Whenever the new school year approaches, teachers start thinking about preparing their children to do the best they can. This isn’t an easy task since every child is different. It gets particularly harder, however, if there are students with diabetes in your class. Diabetes is a very serious illness in which blood sugar cannot be regulated properly by the body. That is why it is imperative to help students who have diabetes so that they can perform to the best of their potential.
Let’s look at some ways in which you can help students with diabetes in school.
Different Symptoms Can Arise
Not every child suffering from diabetes will have the same visible symptoms. There are different signs that a student might show in school that you should look out for. These also depend on whether it is Type 1 diabetes or Type 2 diabetes, as both are different. Some of the common signs include headaches, fatigue, rapid heart rate, shaking, hunger, and more. If you notice a student diagnosed with diabetes facing one of these issues, take action right away.
Always Keep Them Accompanied
A teacher can help with controlling diabetes also by making sure that the young learners are never left alone if they’re feeling unwell. Diabetes care requires instant attention at times because of the sudden drop in blood glucose levels, so ensure that you are always aware of your student’s condition. If they need to visit the school nurse for professional health care, send a student along with them. Encourage them to use the buddy system at school so they are with someone most of the time outside the classroom.
Diabetes Leads to Thirst
A child with Type 1 or Type 2 diabetes needs to drink a lot of water every now and then. As a teacher, allow them to keep a water bottle at their desk. Pay your attention to the essay on diabetes and you’ll see that these little things can go a long way in regulating blood sugar levels and keeping the painful consequences of diabetes at bay. Also, make sure that children with low blood sugar issues can use the bathroom as frequently as they need to.
Treat Them Normally in Public
Those suffering from diabetes do not like to be treated in a special way, especially if they’re young and surrounded by their peers. Don’t make them sit out of group tasks or draw attention to them by asking questions. If you feel like they need some health care, take them aside and ask privately how they are feeling. This way, you are ensuring their blood glucose management by monitoring it and also ensuring that their education and other important experiences are not being affected.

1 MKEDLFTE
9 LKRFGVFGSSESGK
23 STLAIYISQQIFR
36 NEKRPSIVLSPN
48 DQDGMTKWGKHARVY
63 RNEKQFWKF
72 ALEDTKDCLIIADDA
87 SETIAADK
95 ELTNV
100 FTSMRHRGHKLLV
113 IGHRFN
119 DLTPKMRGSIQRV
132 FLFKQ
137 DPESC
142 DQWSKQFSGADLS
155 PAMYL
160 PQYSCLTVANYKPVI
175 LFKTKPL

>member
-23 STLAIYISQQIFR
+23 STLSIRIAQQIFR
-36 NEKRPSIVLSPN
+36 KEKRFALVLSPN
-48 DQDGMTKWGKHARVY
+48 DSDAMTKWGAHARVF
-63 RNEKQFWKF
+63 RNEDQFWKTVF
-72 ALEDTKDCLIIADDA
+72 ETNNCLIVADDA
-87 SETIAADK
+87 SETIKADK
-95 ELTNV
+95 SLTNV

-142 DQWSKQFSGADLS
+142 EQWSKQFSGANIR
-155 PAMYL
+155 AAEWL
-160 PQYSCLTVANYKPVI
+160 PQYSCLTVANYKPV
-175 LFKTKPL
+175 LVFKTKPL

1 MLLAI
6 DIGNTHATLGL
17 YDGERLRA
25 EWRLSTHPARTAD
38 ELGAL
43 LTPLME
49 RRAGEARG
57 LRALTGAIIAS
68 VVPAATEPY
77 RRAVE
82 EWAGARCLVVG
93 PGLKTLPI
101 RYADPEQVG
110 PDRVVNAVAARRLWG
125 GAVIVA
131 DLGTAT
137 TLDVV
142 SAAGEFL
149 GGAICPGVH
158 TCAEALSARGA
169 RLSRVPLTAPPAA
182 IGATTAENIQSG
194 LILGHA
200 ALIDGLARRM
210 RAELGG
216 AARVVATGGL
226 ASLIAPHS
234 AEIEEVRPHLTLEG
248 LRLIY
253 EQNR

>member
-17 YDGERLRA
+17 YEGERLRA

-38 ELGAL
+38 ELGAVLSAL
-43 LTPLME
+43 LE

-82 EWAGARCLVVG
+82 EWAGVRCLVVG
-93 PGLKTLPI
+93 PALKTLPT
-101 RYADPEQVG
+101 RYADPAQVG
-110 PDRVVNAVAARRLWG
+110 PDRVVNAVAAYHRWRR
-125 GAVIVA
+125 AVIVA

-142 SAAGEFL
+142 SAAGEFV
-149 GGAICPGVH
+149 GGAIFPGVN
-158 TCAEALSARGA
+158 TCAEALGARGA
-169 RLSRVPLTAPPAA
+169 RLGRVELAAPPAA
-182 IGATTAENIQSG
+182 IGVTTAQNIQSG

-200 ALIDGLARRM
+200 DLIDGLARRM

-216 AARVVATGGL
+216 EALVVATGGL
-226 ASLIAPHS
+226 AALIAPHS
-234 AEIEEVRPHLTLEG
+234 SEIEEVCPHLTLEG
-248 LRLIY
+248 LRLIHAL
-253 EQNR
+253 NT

Snacks Can Help
To combat low blood sugar levels, a student needs to have periodic snacks while in class. Sometimes, a quick snack becomes essential to keep a student’s diabetes in check. You can go the extra mile and keep some snacks with you to help their blood find balance during snack time. Things like glucose tablets can also help a lot. Other than these tabs, you can have various items that have 15 grams of carbs like jelly beans, a 4-ounce pack of juice, etc.
While new oral insulin tablets are being tested and may become real in some years, these snacks can come in handy on field trips when you don’t have professional health care available. Also, never use anything without consulting the doctor first.
Whether it is high blood sugar or low, it can leave someone suffering from this disease very weak and unfocused. They may need to use an insulin pump or some other medical device. This is where they need you to be sympathetic and understanding. Give them a moment to recover. If they have a test to sit in, provide some additional time or reschedule it. If you give them a little break, they will be able to recover the glucose levels in their blood and be able to perform normally again.
Learn About It
Diabetes is a complex disease. You should access as many health articles and papers on it as you can and learn about it. Study about managing diabetes at school and how to treat kids with diabetes. Talk to their parents and ask them about their health routine, including any food that they can make and bring with them. Teachers in every school need to have a plan that can work in helping a child’s day go smoother. And to do all of this, learning and teaching about diabetes to your team and other people working at the school is essential.
Diabetes is a terrible disease and no kid should have to endure it at school, but they do, unfortunately. Diabetes management is, therefore, essential for a school to implement where a plan is made and people can share it among themselves. Diabetes care has many forms and there is plenty you can do to regulate the sugar in the blood. If your team works according to a plan, uses the right information, and follows the proper health protocols, the education of a child suffering from diabetes can be made very normal and they can have a successful year.